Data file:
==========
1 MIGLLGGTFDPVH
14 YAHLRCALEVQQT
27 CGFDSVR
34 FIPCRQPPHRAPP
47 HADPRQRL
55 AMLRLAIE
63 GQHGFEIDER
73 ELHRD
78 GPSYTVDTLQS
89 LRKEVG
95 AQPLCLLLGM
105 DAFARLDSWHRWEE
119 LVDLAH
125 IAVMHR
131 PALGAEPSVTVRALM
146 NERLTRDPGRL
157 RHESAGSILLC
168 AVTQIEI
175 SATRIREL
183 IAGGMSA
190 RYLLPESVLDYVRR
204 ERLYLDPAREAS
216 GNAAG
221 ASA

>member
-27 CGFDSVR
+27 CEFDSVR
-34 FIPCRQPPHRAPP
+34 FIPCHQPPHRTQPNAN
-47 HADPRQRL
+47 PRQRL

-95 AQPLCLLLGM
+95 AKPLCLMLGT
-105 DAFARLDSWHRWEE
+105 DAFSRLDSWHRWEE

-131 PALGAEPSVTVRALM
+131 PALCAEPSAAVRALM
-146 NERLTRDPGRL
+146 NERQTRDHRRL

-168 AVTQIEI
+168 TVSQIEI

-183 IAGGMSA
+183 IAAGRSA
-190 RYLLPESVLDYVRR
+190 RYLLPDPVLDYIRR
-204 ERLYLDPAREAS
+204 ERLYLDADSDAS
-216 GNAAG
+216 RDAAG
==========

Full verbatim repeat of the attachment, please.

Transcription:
1 MIGLLGGTFDPVH
14 YAHLRCALEVQQT
27 CGFDSVR
34 FIPCRQPPHRAPP
47 HADPRQRL
55 AMLRLAIE
63 GQHGFEIDER
73 ELHRD
78 GPSYTVDTLQS
89 LRKEVG
95 AQPLCLLLGM
105 DAFARLDSWHRWEE
119 LVDLAH
125 IAVMHR
131 PALGAEPSVTVRALM
146 NERLTRDPGRL
157 RHESAGSILLC
168 AVTQIEI
175 SATRIREL
183 IAGGMSA
190 RYLLPESVLDYVRR
204 ERLYLDPAREAS
216 GNAAG
221 ASA

>member
-27 CGFDSVR
+27 CEFDSVR
-34 FIPCRQPPHRAPP
+34 FIPCHQPPHRTQPNAN
-47 HADPRQRL
+47 PRQRL

-95 AQPLCLLLGM
+95 AKPLCLMLGT
-105 DAFARLDSWHRWEE
+105 DAFSRLDSWHRWEE

-131 PALGAEPSVTVRALM
+131 PALCAEPSAAVRALM
-146 NERLTRDPGRL
+146 NERQTRDHRRL

-168 AVTQIEI
+168 TVSQIEI

-183 IAGGMSA
+183 IAAGRSA
-190 RYLLPESVLDYVRR
+190 RYLLPDPVLDYIRR
-204 ERLYLDPAREAS
+204 ERLYLDADSDAS
-216 GNAAG
+216 RDAAG